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Hamlet Speech

The tragedy of Hamlet follows the story of Hamlet of Denmark and the path he takes to revenging of his murdered father. The play was first performed as early 1607 and is still performed widely today. The fact that it is still performed today can be put down to the universality of the themes and issues of the plot. For my production, I have chosen to keep a traditional setting in order to emphasise the universality of the play. By leaving the setting unchanged, it allows a modern audience to fully appreciate the relevance of issues from and Elizabethan era, and the way in which they relate to the current day.

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The universality of Hamlet is emphasised by Kenneth Brannagh who, in an introduction to Hamlet, discusses the fact that ‘many of the lines from Hamlet are in our everyday speech’ and have become second nature to be used. The start of the play is one of the most pivotal scenes for my production. In this scene I chose to explore the rapid movement from Old King Hamlet’s funeral to the wedding as well as Hamlet’s separation from the rest of the characters as this allows for a good background to the events to follow in the play.

Similarly to Zefferelli’s version of Hamlet, I chose to have the play start with the funeral of Old King Hamlet. In my production I start with Gertrude lamenting most extravagantly, wailing and throwing herself upon the grave of her late husband in a pale white dress. This scene would be instantly followed by Gertrude, in the same white dress, marrying Claudius. By keeping Gertrude in the same costume, the rapid change can be observed by the audience, and allows them to understand Hamlet’s anger towards his mother’s hasty decision to forget her husband and marry his brother.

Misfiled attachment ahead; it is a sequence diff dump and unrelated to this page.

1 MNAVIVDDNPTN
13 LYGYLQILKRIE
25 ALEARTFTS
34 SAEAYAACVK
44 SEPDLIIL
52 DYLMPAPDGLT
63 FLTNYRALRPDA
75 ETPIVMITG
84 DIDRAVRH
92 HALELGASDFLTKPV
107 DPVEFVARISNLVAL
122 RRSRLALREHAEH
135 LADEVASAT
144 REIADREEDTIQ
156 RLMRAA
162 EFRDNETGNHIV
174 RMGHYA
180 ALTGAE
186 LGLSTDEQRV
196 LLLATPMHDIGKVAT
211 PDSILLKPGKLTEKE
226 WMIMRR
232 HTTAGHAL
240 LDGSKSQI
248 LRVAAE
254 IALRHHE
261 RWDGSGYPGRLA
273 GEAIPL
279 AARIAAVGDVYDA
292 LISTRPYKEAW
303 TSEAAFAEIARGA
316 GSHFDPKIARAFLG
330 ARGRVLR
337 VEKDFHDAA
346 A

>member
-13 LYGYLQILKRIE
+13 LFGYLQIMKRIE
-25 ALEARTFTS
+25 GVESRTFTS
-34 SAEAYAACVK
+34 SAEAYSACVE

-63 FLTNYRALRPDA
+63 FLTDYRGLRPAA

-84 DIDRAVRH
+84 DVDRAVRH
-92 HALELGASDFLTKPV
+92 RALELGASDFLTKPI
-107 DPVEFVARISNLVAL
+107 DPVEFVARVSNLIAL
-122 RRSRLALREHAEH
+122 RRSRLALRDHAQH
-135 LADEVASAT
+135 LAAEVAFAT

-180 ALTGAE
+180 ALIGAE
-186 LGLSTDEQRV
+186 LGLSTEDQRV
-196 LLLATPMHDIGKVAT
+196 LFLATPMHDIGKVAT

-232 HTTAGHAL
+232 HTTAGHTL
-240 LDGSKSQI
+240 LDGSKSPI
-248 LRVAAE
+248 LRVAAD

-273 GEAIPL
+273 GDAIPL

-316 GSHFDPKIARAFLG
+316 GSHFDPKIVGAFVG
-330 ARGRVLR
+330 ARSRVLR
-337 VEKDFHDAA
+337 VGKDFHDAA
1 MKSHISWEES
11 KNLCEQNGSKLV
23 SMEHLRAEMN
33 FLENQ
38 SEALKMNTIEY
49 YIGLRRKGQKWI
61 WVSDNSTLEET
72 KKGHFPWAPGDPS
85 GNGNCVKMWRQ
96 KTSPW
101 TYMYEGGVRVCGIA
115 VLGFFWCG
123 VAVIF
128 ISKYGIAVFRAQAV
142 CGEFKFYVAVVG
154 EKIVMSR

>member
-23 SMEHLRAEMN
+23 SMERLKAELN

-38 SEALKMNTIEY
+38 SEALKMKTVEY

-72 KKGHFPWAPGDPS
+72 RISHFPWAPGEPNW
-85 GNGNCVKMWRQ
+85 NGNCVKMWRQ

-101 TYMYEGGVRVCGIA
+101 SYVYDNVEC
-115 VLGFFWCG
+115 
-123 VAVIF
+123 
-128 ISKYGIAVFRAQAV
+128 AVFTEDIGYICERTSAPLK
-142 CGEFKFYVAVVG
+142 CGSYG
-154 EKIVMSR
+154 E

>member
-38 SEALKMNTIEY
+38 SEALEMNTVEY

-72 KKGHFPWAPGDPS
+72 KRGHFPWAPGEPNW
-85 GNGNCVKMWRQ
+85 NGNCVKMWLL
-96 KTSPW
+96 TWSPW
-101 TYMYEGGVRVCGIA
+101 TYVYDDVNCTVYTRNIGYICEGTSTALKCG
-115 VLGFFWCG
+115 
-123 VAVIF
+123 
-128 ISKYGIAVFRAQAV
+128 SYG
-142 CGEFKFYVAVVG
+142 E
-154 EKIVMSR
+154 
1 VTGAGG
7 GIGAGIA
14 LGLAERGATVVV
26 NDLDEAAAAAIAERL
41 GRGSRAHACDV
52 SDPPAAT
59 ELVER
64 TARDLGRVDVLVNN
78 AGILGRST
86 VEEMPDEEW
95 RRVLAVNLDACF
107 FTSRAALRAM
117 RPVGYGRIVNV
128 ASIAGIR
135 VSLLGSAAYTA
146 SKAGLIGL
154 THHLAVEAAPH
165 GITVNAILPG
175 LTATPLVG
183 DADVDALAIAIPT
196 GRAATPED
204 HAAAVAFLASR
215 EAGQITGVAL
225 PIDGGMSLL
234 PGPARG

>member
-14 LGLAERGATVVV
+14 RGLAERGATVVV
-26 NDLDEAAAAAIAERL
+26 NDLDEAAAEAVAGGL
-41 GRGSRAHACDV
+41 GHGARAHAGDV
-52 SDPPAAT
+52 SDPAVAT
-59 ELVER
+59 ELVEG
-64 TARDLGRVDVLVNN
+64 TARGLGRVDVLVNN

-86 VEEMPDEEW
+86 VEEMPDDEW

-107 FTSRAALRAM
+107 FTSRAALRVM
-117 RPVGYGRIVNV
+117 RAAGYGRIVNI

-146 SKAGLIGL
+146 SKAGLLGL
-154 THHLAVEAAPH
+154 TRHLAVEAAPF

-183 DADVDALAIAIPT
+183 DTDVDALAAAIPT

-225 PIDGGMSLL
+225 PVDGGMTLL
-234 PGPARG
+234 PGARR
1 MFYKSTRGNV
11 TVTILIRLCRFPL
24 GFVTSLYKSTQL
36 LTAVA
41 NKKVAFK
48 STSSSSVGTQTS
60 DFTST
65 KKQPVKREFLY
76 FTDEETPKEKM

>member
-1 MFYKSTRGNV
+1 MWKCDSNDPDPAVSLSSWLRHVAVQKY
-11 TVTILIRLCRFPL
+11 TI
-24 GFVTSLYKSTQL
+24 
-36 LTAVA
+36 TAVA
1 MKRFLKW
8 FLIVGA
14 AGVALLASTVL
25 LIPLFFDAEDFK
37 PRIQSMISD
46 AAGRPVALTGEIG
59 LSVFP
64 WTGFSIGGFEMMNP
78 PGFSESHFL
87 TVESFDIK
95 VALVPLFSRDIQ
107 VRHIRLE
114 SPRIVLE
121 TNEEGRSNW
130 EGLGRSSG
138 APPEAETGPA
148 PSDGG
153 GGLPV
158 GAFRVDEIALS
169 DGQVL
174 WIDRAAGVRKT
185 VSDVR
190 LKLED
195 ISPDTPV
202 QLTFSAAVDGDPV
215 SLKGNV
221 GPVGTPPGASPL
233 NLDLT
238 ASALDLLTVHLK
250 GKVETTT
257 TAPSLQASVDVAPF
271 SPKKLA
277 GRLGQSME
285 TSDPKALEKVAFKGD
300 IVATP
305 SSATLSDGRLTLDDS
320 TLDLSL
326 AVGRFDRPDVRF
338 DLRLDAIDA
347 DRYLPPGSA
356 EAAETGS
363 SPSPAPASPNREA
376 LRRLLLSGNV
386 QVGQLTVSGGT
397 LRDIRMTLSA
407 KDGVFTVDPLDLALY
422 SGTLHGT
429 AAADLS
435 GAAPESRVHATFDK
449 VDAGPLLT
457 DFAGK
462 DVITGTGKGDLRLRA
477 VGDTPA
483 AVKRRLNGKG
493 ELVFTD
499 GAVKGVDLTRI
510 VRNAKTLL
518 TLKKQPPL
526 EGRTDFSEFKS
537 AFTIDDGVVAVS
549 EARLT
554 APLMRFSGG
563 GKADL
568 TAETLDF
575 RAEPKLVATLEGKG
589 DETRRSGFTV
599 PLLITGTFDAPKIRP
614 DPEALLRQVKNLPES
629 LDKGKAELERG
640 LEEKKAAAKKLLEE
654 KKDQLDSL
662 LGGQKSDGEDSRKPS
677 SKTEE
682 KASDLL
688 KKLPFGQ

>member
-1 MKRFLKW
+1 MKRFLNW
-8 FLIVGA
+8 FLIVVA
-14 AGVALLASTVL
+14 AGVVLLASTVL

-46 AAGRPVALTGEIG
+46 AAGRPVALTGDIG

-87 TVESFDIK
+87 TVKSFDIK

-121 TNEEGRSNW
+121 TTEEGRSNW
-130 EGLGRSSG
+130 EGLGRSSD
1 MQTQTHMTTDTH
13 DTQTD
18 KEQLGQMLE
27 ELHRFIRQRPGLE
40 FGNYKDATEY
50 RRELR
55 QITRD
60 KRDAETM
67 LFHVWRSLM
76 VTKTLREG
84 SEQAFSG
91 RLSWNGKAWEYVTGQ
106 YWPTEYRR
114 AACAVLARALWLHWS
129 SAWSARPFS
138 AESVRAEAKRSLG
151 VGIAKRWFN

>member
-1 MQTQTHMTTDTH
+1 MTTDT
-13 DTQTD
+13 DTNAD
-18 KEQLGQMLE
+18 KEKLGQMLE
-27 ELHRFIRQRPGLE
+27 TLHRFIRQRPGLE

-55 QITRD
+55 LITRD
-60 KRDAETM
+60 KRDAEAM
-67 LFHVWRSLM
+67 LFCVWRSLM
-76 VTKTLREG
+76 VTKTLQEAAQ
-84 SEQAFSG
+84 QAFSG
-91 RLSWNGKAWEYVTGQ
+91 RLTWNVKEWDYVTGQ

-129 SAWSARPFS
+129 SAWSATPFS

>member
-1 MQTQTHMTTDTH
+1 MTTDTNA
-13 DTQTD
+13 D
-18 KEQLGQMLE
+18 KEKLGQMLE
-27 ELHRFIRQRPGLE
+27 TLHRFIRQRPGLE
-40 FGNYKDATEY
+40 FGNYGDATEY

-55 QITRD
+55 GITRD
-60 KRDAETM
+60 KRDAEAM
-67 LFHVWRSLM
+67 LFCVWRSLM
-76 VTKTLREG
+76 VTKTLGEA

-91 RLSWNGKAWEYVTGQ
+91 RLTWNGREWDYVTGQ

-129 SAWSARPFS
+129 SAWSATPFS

In this scene the separation Hamlet creates for himself from the rest of the characters is important. “A little more than kin, and less than kind” displays Hamlet’s obvious desire to be disassociated. To stage this, I plan to have Hamlet physically separated from the rest of the characters on stage: symbolising his mental and moral separation. Similarly to Brannagh’s production, Hamlet should be wearing black, while the rest of the court, including Claudius and Gertrude are wearing colourful costumes. This also creates an obvious visual point of difference and separation between Hamlet and the rest of the characters on stage.

Hamlet sees the people of the court as pretentious so this wedding scene would be performed in an exaggerated, melodramatic way by the members of the court, contrasting with a subdued, introspective style adopted by Hamlet. One of the main thematic concerns of this play is verisimilitude. Many of the characters develop a two-faced nature, creating a conflict between appearances versus reality. This is seen primarily in the character of Hamlet. He chooses to assume ‘an antic disposition’ in order hide is true self from others.

In doing this, Canadian university lecturer Ian Johnson says that Hamlet “uses his famous “wit” to erect a defensive barrier between himself and others and at times to lash out cruelly at them”. This is often seen in the text when Hamlet puns and makes comments that are not understood by the people he is conversing with. For example, in Act 2 Scene 2, Hamlet has a conversation with Polonius in which he states ‘Then I would you a so honest a man. ’ making reference to the duplicitous nature of Polonius’ character, without his knowledge. It is argued amongst many that Hamlet truly is mad.